Internal Revenue Code Section 1031 allows taxpayers to swap a business or investment property for a new business or investment property without recognizing gain on the exchange. However, these “like-kind” exchange rules do not apply to exchanges of partnership interests (Code Section 1031(a)(2)(D)).
In a recent private letter ruling, the IRS did allow partnership interests received by a taxpayer in exchange for real property to qualify for like-kind exchange treatment. However, this was not a major departure from existing law.
In the private letter ruling, the taxpayer received 100% of the partnership interests in the partnership. In that situation, the IRS was comfortable in looking through the received partnership and treating the taxpayer as having received the underlying assets of the partnership. Since the underlying partnership-owned property was of like-kind to that exchanged away by the taxpayer, like-kind exchange treatment was allowed. The IRS noted that by acquiring 100% of the partnership interests, the partnership was deemed to have liquidated and distributed its assets to its partners, and thus the acquisition was essentially an acquisition of partnership assets.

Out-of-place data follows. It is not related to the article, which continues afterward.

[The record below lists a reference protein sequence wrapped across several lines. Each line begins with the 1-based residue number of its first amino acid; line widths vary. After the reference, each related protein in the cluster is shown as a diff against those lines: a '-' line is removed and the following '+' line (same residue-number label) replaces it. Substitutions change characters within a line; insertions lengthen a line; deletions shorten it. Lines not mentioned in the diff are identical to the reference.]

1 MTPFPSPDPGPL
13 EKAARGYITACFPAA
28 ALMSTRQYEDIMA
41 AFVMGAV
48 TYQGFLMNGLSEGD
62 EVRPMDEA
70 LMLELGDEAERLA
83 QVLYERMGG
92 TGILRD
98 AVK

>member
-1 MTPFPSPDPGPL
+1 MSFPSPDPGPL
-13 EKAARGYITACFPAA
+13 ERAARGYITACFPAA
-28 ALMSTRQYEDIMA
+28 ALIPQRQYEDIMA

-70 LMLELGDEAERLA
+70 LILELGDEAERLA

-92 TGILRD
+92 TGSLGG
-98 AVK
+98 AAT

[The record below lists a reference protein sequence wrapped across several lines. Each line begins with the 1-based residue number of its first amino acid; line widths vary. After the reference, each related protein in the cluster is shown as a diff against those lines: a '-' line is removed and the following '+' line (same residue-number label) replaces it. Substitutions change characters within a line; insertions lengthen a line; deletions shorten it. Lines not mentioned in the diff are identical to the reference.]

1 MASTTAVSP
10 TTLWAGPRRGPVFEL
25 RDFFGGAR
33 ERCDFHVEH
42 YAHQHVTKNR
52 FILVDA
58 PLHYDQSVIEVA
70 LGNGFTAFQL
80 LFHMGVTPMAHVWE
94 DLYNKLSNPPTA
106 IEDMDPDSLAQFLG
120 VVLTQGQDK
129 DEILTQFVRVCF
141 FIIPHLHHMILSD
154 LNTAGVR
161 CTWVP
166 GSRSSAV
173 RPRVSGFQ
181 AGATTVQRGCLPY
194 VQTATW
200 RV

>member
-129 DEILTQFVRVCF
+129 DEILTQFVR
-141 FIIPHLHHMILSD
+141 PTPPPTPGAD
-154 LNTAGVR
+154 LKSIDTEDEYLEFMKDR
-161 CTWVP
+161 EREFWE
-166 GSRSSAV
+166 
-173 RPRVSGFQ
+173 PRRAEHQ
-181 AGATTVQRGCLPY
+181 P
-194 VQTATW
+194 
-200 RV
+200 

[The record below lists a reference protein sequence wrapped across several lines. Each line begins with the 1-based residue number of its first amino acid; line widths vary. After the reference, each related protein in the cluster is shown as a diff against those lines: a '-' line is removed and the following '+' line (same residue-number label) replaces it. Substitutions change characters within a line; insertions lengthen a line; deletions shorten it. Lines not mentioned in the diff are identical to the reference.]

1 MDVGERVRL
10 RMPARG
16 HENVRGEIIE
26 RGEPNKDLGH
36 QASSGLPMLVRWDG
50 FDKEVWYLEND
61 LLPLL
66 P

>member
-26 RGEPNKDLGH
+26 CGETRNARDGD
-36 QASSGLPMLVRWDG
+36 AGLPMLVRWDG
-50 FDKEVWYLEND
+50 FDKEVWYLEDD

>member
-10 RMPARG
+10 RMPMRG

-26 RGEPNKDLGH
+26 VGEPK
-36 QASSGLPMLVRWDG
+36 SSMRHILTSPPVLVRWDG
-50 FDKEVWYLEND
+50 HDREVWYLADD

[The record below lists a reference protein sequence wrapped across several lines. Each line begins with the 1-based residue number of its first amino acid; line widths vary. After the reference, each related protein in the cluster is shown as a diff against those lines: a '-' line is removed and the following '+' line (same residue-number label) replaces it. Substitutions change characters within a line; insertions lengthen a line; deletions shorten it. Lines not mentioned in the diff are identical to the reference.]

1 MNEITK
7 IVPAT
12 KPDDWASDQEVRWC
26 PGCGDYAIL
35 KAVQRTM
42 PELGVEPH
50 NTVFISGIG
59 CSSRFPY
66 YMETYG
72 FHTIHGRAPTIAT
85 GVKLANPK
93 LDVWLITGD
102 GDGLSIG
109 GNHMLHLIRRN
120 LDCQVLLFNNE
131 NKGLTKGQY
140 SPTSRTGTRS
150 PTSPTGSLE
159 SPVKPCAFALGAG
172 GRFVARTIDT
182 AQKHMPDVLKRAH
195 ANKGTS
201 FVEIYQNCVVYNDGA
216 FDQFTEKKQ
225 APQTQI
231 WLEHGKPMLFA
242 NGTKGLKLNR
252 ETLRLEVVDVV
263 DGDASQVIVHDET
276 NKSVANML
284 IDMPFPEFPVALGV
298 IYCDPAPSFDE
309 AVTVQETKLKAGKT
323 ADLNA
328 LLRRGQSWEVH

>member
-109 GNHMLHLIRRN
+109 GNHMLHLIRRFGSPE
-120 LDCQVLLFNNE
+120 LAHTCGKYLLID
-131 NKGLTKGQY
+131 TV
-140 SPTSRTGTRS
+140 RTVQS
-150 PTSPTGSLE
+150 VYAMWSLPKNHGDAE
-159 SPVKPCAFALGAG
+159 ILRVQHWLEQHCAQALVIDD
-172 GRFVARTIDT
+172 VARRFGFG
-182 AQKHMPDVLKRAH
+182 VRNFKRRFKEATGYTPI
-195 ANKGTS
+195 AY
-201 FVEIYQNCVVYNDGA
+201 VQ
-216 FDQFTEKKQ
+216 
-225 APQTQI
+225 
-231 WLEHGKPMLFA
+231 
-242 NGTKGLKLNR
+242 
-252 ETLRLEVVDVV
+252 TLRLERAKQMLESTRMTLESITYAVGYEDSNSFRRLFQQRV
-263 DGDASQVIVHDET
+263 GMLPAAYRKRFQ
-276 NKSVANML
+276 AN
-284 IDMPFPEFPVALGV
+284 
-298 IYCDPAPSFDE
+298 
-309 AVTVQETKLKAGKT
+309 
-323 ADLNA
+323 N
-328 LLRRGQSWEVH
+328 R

Therefore, the effect of the ruling was not to open the door to like-kind exchanges of partnership interests, but simply to acknowledge the pass-through/disregarded entity treatment that arises when 100% of the partnership interests are being transferred. Nonetheless, the ruling is helpful since the IRS is acknowledging such pass-through treatment for Section 1031 purposes.
As with all private letter rulings, the ruling is only binding on the IRS as to the taxpayer that submitted the ruling. Nonetheless, such rulings are typically (but not always) indicative of the IRS’ approach to the subject matters of the ruling.